Carrots supply nearly 14 percent of the Vitamin A in American diets along with fiber, vitamin B1, B2 and C. Carrots are a cool season crop that is most productive in our climate when seeded in the garden in mid spring. Seeding times may range from late March to mid April.
Although we think of carrots as an orange vegetable, carrots were not always orange. Probably the first carrots that were picked over 2,000 years ago were purple. In Medieval Europe purple, white and yellow carrots existed. It was not until about the 17th century that orange varieties were developed in Holland. Since that time orange carrots became popular with almost the total exclusion of other colors. Orange carrots tasted better and maintained a better color through cooking.
Carrots may no longer come in different colors, but they are available in different shapes. The shapes used may depend on climate and the types of soils available where they are to be grown. If a soil is sandy and fairly loose, the long varieties are usually grown. When soils are heavier clay, the short blunt types are more suitable. When soils are heavy or rocky, even these varieties may tend to be forked or twisted. For gardeners wanting to grow carrots without suitable soils, raised beds will work well. In these, a soil mix with some sand and liberal amounts of organic matter, in addition to existing soil, can be very productive. Carrots also benefit from the perfect drainage of raised beds.
Vegetable and Fruit Gardening: How to Grow Carrots
Carrots should be planted in the spring, before the last frost date, and they should be placed in ground that is loose and deep
Some carrot varieties suitable to our climate and soils are those known as stump-root varieties. A few of these types include Nantes Coreless and Red Cored Chantenay. A-Plus Hybrid is another good variety with longer roots. Recently, baby carrots have gained popularity. These carrots are grown for roots that may range from 3 to 4 inches long and about 1/2 inch in diameter. Some varieties of this type that might be used are Little Finger, Sucram and Baby spike. Round carrots are even newer and provide another shape more suitable for heavy soils which long-rooted carrot varieties cannot penetrate well. Thumbelina is the most suitable of the round types for home gardens. Gardeners often are impressed by size. Those wanting to grow the largest carrots may want to try an Oriental carrot variety called Kuroda. Roots of this variety can weigh up to about one pound. It needs deep loose soil for best development, so raised beds can be very helpful. It is also one of the most heat tolerant carrots for our area which is necessary to develop the larger size.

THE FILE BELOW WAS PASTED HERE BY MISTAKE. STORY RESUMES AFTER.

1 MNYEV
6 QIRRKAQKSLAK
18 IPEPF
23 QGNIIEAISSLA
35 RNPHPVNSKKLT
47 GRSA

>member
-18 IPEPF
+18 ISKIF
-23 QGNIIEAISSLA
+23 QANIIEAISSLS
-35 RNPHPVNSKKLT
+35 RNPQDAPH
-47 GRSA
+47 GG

Carrots are not suited to transplanting and must be seeded directly into the garden. Sow seeds thinly at about a depth of 1/8th inch. Carrot seeds are slow to germinate. Soil must remain moist during the germination period. Since seedlings are small and rows hard to see, some gardeners mix a few radish seeds with the carrot seed. The radishes germinate quickly and mark the row. Carrot plants in the row should be thinned to allow one to two inches between plants. Gardeners often get small roots because they do not thin adequately. Mulches along the row help hide the tops of the roots as they may push upward. If tops become green, they will develop a slightly bitter taste. One of the most critical points for growing carrots is good early season weed control. Since the seeds are slow to germinate, most weed seeds germinate faster and can shade them out. The radishes may do the same if they are not removed promptly as the carrots become established and easily visible.
Carrots need to be planted early, but not too early. They can tolerate frosts and temperatures down to about 25 degrees. Below 25 degrees, some damage may result and below 20 degrees, they will usually be killed or so severely damaged that the crop will be lost or very poor. Seeds germinate poorly when soil temperatures are less than 50 degrees. The orange color of the roots develops best when soil temperatures are between 60 and 70 degrees. Carrots may be harvested anytime after they have developed a good color and roots are large enough to handle easily.